“We had a woman admitted to hospital in India with severe abdominal pains. She was claiming for about £1,200, but when we looked into the paperwork, we noticed from the doctor’s email address that it was an IVF clinic.”
Further research showed that the clinic advertised medical tourism – and the doctor the woman was seeing was a specialist fertility doctor. “When we then spoke to the woman’s GP, he said that she’d been trying for a baby for a year and had been given fertility drugs.”
The evidence was compelling, and when Cega sent an agent to have a look at the clinic, it established that the only kind of medicine it practised was fertility treatment. Whether the woman got the result she wanted from her treatment is not known.
But travel insurance cannot subsidise someone’s desire to procreate, Cook says.
Don’t porsche your luck
A businessman’s Porsche is found in the ditch on a treacherous country road. But something nags away at the insurers. Why had the policyholder removed his car from the company’s fleet policy with Groupama before transferring it to another firm, not long before the claim was made?
Investigators noticed that there were several stickers on the car for the Gumball 3000, an international rally for high-performance cars. They investigated and found the driver had in fact won the Spanish leg of the recent rally. Further tests on the vehicle revealed that the soil on the tyres was unique to Spain.
“We discovered that it hadn’t been driven recently in Britain,” Groupama director of claims Phil Bird says. “In fact, he’d written it off in Morocco and had it brought back to the UK and dumped in the ditch. So the accident happened when he was still on our cover. I think he moved insurer because, if he’d left it on the fleet policy, it would’ve cost him on his premium next year.”
There was real ingenuity in his plan, but like so many miscreants, he’d forgotten to remove an important bit of evidence – those Gumball 3000 stickers. Crash and burn.
A fishy tale
Keep a look-out for slightly odd behaviour and you may just find something fishy. That’s exactly what happened with a character whom loss adjusters Cunningham Lindsey have nicknamed ‘Rod’ after he claimed £3,500 for the theft of fishing equipment.
Rod told investigators how thieves had broken into his garage during the night and taken his beloved fishing gear. He’d discovered the break-in that night, and even mended the door, but didn’t inform the police until the following morning.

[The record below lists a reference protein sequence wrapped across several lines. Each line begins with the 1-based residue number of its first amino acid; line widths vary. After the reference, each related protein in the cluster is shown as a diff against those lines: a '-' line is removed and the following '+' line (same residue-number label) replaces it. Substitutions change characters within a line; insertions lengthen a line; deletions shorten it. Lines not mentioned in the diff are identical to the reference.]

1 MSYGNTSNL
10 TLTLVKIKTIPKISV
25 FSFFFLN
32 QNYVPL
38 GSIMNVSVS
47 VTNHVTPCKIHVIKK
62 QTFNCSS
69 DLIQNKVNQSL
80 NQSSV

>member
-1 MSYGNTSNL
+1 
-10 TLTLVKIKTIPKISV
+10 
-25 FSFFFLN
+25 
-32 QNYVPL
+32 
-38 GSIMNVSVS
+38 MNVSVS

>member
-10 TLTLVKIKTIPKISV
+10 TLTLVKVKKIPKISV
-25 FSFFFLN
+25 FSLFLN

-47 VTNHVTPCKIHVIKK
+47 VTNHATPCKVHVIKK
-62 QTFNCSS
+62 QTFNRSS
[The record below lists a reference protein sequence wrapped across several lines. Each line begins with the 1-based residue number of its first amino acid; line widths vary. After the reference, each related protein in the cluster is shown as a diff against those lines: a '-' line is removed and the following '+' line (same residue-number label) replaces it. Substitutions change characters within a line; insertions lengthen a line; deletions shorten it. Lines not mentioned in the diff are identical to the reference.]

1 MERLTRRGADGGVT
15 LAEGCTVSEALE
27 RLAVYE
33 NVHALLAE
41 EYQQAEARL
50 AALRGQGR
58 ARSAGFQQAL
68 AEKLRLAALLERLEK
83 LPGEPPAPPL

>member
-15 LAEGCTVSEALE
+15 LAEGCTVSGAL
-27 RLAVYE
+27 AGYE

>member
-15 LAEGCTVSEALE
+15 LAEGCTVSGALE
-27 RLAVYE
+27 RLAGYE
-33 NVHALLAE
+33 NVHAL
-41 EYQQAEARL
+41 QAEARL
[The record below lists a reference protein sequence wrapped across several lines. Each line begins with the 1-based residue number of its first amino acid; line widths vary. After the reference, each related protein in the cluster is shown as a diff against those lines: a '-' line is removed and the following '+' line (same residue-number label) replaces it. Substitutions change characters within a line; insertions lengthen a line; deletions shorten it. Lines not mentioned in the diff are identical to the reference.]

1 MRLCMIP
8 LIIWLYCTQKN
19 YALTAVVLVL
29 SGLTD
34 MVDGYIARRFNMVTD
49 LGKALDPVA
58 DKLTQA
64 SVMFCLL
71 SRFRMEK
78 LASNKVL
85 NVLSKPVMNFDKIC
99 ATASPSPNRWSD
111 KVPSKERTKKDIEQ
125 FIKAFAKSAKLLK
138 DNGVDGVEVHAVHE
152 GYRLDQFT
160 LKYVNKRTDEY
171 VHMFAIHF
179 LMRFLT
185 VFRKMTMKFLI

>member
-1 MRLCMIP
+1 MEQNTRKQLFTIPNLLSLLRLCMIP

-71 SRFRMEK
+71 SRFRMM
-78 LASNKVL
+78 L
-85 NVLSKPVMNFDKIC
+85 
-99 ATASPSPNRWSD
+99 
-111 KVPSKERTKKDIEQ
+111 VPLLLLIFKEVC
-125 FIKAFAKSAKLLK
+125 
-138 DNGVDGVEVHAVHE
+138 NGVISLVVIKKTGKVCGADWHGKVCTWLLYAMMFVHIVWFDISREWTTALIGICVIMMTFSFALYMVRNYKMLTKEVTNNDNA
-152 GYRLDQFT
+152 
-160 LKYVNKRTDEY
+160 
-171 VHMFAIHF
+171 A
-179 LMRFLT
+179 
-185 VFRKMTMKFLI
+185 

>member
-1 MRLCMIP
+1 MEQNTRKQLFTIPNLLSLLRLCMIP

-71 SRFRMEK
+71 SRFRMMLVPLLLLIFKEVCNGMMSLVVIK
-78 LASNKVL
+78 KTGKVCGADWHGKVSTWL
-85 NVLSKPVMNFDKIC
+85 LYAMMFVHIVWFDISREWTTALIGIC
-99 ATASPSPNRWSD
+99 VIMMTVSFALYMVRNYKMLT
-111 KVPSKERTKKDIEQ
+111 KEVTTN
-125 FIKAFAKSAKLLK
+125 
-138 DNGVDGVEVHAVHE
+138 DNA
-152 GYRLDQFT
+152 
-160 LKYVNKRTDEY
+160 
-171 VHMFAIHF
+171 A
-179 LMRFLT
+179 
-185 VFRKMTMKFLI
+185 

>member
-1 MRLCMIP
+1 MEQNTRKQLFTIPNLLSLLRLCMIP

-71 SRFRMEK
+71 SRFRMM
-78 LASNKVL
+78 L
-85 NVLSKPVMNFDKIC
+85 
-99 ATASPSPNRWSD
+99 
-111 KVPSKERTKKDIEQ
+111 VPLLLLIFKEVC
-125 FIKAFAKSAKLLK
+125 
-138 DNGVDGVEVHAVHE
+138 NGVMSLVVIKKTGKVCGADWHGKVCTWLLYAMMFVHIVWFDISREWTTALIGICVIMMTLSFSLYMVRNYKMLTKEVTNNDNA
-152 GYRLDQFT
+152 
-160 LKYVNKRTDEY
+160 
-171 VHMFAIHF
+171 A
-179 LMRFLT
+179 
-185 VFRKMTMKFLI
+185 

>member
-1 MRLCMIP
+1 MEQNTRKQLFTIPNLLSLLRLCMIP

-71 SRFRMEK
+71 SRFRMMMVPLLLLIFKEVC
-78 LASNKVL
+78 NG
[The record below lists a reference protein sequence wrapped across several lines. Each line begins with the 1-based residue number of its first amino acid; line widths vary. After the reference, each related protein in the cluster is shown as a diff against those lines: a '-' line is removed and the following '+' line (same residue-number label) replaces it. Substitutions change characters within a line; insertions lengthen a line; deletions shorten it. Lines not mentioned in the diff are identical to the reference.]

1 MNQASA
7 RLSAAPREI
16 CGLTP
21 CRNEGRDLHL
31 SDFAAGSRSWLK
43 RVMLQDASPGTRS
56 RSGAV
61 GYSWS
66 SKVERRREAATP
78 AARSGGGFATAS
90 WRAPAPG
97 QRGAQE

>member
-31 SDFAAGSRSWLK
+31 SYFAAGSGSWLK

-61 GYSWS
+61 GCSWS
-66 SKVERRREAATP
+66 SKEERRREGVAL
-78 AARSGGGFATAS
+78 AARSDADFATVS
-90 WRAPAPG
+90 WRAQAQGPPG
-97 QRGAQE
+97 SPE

So the firm sent down special investigator Kathryn Midgley to interview Rod. He told her that not all his fishing equipment had been stolen – he had some stored upstairs in the house. He was evasive about why he kept it there, then uncomfortable when he showed her the room, keeping himself between her and the wardrobe. Intrigued, Midgley asked him to open the wardrobe. And lo and behold, a set of fishing equipment matching the lost items stood inside. Rod was, of course, quick to say that this was a different set.
When asked if he had any evidence for the existence of the stolen equipment, he produced a photograph on his digital camera. Midgley looked at the time and date. It had been taken two and a half hours before her visit, days after the equipment had been ‘stolen’. Midgely did not take the bait and the claim was refused.
Up a tree without a paddle
Loss adjuster Cunningham Lindsey’s head of investigating services, Chris Aplin, remembers a case with a tree surgeon who had claimed for being unable to work due to a frozen shoulder. When Aplin’s staff rang his home to conduct an interview, the man’s wife answered and said he was out. The loss adjuster asked if he could try his mobile. “No, don’t do that,” she replied, “he’s halfway up a tree.” Bingo!
The client was informed and a surveillance agent was hired. He followed the policyholder the next morning and, sure enough, the man had another date with a tree. The agent filmed him climbing all over it, providing the necessary evidence to turn down the claim. Well, you know what they say, life’s a beech. IT